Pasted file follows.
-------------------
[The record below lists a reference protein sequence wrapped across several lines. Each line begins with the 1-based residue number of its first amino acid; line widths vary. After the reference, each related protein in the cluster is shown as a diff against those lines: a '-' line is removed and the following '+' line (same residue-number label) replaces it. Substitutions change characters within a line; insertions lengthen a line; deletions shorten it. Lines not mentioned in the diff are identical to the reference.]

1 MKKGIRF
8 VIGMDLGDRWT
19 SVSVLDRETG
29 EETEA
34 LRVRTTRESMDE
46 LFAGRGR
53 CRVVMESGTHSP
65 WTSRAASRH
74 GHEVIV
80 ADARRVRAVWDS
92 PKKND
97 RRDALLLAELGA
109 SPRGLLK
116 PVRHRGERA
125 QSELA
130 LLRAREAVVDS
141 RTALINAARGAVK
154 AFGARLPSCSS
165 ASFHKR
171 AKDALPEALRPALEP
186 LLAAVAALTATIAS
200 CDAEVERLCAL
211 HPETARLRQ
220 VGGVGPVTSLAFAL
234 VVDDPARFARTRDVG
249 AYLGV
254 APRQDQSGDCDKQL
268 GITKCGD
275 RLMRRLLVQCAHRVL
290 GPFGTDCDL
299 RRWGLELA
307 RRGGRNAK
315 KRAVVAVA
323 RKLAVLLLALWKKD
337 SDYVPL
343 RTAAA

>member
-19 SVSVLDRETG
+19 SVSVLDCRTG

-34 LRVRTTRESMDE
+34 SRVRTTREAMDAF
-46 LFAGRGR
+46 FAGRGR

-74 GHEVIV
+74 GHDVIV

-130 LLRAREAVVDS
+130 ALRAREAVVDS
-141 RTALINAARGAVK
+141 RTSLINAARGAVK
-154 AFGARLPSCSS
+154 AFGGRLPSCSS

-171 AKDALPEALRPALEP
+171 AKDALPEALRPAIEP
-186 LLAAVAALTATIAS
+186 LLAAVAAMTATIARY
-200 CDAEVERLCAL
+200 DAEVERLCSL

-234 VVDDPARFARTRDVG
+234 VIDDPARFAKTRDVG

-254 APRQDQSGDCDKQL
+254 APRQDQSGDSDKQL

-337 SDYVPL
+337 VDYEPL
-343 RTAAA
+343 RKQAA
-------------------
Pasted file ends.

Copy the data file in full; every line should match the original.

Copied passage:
[The record below lists a reference protein sequence wrapped across several lines. Each line begins with the 1-based residue number of its first amino acid; line widths vary. After the reference, each related protein in the cluster is shown as a diff against those lines: a '-' line is removed and the following '+' line (same residue-number label) replaces it. Substitutions change characters within a line; insertions lengthen a line; deletions shorten it. Lines not mentioned in the diff are identical to the reference.]

1 MKKGIRF
8 VIGMDLGDRWT
19 SVSVLDRETG
29 EETEA
34 LRVRTTRESMDE
46 LFAGRGR
53 CRVVMESGTHSP
65 WTSRAASRH
74 GHEVIV
80 ADARRVRAVWDS
92 PKKND
97 RRDALLLAELGA
109 SPRGLLK
116 PVRHRGERA
125 QSELA
130 LLRAREAVVDS
141 RTALINAARGAVK
154 AFGARLPSCSS
165 ASFHKR
171 AKDALPEALRPALEP
186 LLAAVAALTATIAS
200 CDAEVERLCAL
211 HPETARLRQ
220 VGGVGPVTSLAFAL
234 VVDDPARFARTRDVG
249 AYLGV
254 APRQDQSGDCDKQL
268 GITKCGD
275 RLMRRLLVQCAHRVL
290 GPFGTDCDL
299 RRWGLELA
307 RRGGRNAK
315 KRAVVAVA
323 RKLAVLLLALWKKD
337 SDYVPL
343 RTAAA

>member
-19 SVSVLDRETG
+19 SVSVLDCRTG

-34 LRVRTTRESMDE
+34 SRVRTTREAMDAF
-46 LFAGRGR
+46 FAGRGR

-74 GHEVIV
+74 GHDVIV

-130 LLRAREAVVDS
+130 ALRAREAVVDS
-141 RTALINAARGAVK
+141 RTSLINAARGAVK
-154 AFGARLPSCSS
+154 AFGGRLPSCSS

-171 AKDALPEALRPALEP
+171 AKDALPEALRPAIEP
-186 LLAAVAALTATIAS
+186 LLAAVAAMTATIARY
-200 CDAEVERLCAL
+200 DAEVERLCSL

-234 VVDDPARFARTRDVG
+234 VIDDPARFAKTRDVG

-254 APRQDQSGDCDKQL
+254 APRQDQSGDSDKQL

-337 SDYVPL
+337 VDYEPL
-343 RTAAA
+343 RKQAA